at the end of the day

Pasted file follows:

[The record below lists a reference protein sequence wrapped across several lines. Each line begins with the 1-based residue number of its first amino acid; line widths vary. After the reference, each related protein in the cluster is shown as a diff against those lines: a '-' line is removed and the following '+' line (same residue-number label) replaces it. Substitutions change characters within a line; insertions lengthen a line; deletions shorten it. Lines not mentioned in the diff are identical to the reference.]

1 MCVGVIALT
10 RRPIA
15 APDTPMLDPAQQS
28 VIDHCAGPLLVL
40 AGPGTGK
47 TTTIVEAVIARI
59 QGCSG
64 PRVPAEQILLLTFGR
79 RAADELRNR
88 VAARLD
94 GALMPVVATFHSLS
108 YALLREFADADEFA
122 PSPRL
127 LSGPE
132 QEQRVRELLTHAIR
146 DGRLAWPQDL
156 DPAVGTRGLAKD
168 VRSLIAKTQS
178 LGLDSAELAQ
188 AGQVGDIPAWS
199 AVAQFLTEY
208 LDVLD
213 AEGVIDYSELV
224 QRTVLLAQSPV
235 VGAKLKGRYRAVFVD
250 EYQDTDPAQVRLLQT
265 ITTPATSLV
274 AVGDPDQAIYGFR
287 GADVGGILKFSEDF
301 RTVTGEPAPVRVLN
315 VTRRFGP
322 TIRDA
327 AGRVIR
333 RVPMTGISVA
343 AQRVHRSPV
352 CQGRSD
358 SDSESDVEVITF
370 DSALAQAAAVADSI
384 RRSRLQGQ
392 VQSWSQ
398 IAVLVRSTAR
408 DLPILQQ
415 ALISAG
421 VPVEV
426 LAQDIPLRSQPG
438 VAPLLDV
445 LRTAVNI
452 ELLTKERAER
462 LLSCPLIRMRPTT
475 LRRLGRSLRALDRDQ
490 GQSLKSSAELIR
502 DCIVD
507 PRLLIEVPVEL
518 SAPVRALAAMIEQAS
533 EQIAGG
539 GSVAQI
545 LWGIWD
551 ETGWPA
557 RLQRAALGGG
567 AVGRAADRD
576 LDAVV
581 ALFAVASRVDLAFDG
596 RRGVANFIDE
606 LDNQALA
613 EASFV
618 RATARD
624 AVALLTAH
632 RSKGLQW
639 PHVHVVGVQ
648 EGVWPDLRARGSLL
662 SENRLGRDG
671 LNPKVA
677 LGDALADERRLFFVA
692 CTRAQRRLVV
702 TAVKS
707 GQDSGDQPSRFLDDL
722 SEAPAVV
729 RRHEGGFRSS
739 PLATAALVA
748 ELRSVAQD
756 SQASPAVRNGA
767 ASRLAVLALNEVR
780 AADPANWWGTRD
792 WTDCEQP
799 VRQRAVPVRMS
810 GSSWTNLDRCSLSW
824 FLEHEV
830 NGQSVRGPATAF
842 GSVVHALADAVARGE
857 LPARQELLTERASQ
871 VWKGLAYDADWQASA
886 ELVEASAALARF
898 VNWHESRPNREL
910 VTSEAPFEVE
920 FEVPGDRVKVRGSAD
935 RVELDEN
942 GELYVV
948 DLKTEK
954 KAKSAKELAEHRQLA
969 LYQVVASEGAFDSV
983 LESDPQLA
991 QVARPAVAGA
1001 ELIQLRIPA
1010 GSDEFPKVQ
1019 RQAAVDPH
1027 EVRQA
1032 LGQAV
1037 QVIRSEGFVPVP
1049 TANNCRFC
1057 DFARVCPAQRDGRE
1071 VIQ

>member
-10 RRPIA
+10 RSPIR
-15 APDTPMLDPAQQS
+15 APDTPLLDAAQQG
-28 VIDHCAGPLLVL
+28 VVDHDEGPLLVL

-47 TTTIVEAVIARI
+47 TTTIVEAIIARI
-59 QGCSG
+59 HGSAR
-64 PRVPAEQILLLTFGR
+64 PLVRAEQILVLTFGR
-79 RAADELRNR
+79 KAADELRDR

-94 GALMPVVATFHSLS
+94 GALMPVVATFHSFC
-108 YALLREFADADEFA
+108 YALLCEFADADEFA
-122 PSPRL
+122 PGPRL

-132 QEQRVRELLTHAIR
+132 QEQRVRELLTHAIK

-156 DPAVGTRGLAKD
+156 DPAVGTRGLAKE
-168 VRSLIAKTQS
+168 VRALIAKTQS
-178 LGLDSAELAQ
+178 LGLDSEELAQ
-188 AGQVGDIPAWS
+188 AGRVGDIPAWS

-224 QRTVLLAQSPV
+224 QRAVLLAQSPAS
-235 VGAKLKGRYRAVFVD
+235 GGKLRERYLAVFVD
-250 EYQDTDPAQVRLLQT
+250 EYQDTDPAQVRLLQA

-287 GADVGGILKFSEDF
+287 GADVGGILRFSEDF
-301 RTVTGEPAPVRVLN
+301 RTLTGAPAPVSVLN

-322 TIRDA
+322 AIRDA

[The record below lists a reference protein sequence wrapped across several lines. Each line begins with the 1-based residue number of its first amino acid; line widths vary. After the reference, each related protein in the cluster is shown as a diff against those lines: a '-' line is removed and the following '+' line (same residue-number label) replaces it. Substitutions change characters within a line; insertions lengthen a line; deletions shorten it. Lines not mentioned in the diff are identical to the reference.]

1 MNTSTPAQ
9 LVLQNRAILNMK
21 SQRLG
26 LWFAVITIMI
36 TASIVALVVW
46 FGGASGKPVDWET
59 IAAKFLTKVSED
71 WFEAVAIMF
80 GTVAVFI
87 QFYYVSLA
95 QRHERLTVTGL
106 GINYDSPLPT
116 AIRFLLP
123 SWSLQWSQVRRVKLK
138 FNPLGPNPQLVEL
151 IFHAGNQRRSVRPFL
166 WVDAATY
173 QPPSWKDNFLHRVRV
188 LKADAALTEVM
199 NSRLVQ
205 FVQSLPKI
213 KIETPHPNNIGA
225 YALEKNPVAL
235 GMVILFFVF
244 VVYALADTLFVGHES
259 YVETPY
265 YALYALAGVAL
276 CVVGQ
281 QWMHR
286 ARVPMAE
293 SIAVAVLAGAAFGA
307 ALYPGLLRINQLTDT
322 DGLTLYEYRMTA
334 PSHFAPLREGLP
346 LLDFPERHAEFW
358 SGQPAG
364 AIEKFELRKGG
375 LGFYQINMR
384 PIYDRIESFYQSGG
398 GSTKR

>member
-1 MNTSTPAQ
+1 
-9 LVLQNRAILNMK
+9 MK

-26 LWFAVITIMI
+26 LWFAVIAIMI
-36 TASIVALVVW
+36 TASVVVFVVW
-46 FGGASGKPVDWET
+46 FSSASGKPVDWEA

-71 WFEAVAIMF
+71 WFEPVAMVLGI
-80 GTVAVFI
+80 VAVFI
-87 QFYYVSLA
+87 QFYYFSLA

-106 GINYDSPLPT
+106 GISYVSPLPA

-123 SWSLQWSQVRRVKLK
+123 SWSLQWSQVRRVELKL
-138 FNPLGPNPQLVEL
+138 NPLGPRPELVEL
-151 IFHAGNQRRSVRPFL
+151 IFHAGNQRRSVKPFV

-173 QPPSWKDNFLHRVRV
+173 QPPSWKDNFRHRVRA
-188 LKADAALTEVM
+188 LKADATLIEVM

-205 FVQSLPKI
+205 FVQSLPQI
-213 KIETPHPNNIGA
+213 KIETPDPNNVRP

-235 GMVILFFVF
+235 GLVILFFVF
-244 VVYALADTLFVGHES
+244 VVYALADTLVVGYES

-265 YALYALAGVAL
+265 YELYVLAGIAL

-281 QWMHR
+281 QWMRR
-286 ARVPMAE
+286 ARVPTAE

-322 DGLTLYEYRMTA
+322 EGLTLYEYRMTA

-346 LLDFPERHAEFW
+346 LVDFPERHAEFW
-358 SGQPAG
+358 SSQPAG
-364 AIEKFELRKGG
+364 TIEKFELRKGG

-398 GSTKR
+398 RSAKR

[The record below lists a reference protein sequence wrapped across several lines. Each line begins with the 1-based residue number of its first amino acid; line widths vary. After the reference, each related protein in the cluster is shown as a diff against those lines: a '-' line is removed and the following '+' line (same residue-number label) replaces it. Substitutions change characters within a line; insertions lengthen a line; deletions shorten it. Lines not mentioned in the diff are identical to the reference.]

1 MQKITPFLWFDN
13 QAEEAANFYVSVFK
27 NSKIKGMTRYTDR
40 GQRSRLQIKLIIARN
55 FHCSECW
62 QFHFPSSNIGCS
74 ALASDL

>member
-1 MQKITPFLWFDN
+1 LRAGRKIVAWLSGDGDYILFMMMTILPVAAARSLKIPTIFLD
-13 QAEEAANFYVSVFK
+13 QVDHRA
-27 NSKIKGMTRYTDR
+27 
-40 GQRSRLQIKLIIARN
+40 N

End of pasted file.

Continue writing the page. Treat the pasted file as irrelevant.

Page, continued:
WRITING HAS MORE TO DO WITH MATH than luck, talent or training. It’s simple statistics: discipline and exercise make a writer. This MAY be more naïve hope than natural law, for I started writing with no particular education, talents, mentors, or skill inheritance in the realm of literary arts. I was 23 when I for the first time in my life searched a blank page for an internal prompt (a failure on so many social and personal levels, it physically hurts me). Or maybe I just wore a helmet of adolescence cinched so tight that my self-awareness suffocated. We are lucky that “the kids these days” are smarter. I work with them, so I can confirm the fact. My students have internal prompts and thank God they do, for this fact saves me from the hopelessness that would otherwise drown me in the New York Times every morning. As a professional, I work in the field of Experiential Education – which is exactly what a dictionary would suggest.  But at the end of the day, quite literally, I want to be a writer. And aside from about seven years of weekly blog posts (before “blog” was awarded the word of the year), I have no training in the field.  I’d rather be thrown on a pyre than re-read my first essays: the compound-curse of the dynamic evolution of revising and static nature of web. I am finally old enough to have learned that you have to know the rules to break them. I would like to get back to the math, science, rules and discipline of writing. But my ultimate aim is to write more – and cringe less.

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